Enable discovery through location. While deciding on a place to visit, a lot depends on its location. So exploring a city via a map can be very convenient. This allows users to efficiently plan their travel itinerary, as they can estimate distances between the tours and activities, and calculate how much time it’ll take them to get from one place to the other.
Search in the area by T&A apps
2. Activity page
Now, when a user goes to the activity page, the task is to get them to purchase a ticket. The related info needs to be clearly rendered. We’ll describe further how to design a tour page in a user-friendly way.
Provide a clear-cut tour description. Make sure you provide all the necessary info and more: like in this Tiqets Organ Concert description - it not only includes the starting time but also the time one should arrive there. Here’s a useful shortlist of the things to include:
- location and public transportation details
- whether cancelation is possible and if it’s free
- what kind of tickets are accepted: mobile or printed
- language of the event
It’s also important to mention any age restrictions or other requirements like a government ID, price inclusions and exclusions, any changes in the schedule, etc.
An example of a concise activity description by Tiqets app
Form the expectations. Tourists should know what to expect so that they're not disappointed if their expectations aren’t met. An activity description is a critical part of T&A app design. The best way is to keep it short and direct, using a personal, friendly tone and avoiding language complexity (as many tourists are non-natives). Having trouble with phrasing? Check out the Hemingway tool that rephrases sentences making them easy-to-follow.
Activity description in the Musement and Klook apps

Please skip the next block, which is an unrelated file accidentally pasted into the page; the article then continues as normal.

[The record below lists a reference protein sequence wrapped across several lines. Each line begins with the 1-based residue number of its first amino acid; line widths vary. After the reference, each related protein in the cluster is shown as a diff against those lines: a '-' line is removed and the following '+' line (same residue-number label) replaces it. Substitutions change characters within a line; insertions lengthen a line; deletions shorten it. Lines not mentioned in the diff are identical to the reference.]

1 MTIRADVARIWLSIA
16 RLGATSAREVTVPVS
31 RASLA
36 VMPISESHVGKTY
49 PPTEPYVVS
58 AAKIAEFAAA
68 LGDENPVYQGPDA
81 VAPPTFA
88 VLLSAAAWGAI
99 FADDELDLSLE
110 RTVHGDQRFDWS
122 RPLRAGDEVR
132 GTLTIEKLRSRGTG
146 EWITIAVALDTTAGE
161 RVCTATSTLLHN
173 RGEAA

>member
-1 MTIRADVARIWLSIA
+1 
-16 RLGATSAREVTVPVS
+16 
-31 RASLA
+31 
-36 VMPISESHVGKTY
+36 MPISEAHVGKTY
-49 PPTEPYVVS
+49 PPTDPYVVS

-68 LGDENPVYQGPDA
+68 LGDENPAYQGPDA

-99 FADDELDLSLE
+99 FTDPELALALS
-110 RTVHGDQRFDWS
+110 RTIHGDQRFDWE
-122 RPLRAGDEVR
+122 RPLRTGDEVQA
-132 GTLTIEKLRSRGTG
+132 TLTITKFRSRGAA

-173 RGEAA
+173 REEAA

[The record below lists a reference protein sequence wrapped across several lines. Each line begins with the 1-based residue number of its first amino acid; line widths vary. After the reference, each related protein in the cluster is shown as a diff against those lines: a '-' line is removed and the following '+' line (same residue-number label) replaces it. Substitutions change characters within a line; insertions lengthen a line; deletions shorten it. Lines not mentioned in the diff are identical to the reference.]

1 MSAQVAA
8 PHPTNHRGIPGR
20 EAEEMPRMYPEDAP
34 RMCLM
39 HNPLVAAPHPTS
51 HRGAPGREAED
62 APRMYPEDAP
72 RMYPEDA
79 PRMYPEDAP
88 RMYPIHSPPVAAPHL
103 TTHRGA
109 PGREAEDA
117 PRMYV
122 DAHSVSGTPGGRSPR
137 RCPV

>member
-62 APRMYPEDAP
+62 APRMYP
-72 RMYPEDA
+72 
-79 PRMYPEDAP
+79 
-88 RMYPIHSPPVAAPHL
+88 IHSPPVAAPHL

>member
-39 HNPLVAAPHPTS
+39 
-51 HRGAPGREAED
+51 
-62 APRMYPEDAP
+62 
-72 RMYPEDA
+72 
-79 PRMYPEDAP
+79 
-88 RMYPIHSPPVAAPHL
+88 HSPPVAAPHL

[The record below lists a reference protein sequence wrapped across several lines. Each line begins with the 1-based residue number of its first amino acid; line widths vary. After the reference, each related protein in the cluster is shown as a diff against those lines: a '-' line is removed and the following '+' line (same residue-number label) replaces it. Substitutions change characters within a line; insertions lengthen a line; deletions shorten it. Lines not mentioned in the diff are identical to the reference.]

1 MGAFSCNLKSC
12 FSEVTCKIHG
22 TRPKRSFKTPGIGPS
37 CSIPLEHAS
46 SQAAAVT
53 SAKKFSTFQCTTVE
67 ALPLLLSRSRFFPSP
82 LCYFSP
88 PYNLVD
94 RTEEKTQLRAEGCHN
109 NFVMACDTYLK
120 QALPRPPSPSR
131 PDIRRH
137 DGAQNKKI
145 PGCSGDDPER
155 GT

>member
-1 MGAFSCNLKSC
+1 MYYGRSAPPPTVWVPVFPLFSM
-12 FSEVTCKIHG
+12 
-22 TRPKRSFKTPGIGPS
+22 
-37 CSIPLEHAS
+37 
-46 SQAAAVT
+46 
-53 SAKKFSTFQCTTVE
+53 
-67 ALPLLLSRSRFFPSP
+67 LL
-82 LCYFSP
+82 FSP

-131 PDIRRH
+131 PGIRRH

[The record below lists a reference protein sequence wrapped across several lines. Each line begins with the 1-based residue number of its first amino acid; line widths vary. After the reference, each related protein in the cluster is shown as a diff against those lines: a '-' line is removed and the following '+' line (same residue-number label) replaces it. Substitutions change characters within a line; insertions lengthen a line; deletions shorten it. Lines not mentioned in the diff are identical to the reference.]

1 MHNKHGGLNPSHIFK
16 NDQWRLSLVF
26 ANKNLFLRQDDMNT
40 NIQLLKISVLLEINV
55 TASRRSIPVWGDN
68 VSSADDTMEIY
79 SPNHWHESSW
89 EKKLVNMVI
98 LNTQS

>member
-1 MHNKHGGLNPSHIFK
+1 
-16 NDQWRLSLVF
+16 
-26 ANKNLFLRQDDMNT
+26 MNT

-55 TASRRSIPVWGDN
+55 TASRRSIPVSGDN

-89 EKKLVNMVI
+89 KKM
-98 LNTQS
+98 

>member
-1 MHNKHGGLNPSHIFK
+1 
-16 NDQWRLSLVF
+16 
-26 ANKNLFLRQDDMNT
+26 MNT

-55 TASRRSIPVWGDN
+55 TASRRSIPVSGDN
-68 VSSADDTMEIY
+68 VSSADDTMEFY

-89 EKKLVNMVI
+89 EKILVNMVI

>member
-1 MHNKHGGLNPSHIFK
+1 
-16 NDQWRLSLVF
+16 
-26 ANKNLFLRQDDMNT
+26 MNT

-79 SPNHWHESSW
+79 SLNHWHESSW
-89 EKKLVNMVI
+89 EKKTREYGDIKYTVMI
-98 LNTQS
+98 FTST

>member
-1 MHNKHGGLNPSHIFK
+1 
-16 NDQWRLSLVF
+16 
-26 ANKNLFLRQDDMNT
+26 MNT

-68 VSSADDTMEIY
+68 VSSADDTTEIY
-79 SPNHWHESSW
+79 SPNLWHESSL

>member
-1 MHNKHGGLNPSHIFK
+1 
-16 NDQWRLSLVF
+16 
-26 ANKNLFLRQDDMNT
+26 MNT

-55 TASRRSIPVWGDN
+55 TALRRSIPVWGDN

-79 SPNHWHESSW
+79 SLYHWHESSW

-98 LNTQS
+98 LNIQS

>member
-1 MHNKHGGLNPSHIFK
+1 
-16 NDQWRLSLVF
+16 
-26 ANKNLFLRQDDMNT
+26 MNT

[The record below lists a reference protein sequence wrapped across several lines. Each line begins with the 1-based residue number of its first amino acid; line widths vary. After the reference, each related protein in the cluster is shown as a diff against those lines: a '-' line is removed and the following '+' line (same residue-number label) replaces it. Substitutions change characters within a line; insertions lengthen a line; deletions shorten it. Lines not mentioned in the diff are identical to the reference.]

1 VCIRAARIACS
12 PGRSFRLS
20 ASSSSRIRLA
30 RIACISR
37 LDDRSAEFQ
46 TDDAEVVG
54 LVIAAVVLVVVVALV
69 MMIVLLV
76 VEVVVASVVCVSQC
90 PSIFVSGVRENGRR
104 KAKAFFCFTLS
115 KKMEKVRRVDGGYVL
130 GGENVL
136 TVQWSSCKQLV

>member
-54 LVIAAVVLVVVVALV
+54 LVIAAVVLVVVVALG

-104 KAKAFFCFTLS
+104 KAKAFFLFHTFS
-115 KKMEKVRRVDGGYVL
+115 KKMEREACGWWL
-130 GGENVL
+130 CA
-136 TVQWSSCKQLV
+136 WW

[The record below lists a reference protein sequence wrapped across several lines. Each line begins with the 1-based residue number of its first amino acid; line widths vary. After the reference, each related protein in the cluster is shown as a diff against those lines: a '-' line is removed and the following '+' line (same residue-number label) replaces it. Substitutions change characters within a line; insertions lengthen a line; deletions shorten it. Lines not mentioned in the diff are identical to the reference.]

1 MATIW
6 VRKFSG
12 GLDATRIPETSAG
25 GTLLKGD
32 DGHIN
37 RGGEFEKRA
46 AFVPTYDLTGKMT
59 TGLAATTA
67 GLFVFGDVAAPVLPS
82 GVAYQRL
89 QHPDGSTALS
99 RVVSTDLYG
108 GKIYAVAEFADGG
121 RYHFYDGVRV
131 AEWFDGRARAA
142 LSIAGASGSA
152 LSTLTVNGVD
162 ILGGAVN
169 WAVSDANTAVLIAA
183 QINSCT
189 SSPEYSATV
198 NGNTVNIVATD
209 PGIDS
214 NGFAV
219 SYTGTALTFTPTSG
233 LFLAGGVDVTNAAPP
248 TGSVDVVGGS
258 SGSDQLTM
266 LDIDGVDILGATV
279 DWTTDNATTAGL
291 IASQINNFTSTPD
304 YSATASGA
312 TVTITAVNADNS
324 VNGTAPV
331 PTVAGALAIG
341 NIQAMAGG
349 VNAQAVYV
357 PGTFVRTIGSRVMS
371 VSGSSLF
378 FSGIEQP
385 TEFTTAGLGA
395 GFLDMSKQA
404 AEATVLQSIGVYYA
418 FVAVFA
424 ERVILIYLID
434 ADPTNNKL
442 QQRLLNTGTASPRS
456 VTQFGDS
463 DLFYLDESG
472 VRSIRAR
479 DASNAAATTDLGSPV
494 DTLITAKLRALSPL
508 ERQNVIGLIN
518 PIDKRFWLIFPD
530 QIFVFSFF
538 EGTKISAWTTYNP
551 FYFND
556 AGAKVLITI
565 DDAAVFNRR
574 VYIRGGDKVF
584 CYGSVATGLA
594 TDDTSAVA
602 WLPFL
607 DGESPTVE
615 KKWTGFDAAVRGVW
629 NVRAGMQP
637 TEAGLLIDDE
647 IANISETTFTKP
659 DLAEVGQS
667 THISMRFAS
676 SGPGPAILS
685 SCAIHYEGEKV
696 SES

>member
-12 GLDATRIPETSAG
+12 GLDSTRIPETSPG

Provide insider tips. Locals won’t steer travelers wrong. So, including their pieces of advice in the experience description will help your app gain user trust.
Source: Like a Local app
Provide an interactive presentation. A monolithic text can scare off potential customers. So, keep them entertained even while they’re studying the adventure details. A nice touch would be to present the adventure in the form of a timeline with images illustrating each stage.
The design below by Piotr Adam Kwiatkowski demonstrates a 45-day journey. But this approach can be easily applied to describe a one-day tour.
Timeline by Piotr Adam Kwiatkowski
Add guides profiles. As Airbnb keeps promoting activities hosted by locals, it’s becoming a trend. Tourists long for real, native experiences which only townspeople can offer. That’s why it makes sense to give them an opportunity of choosing among the guides the like-minded one.
Source: Like a Local app
Allow users to leave feedback. Reviews are an important aspect that influences the booking decision. This feature will allow your app to inspire confidence in customers and build a loyal audience. So if you’d like to find out how to encourage customers to rate your services, leave reviews, and take surveys in your app, read our article on user-generated content in travel.
Reviews in Tours & Travel and GetYourGuide apps
Facilitate last-minute decisions. As travel excitement increases upon arrival at the destination, many T&A bookings take place last-minute. So your app needs to be ready for handling late bookings.
T&A booking statistics, Source: Arival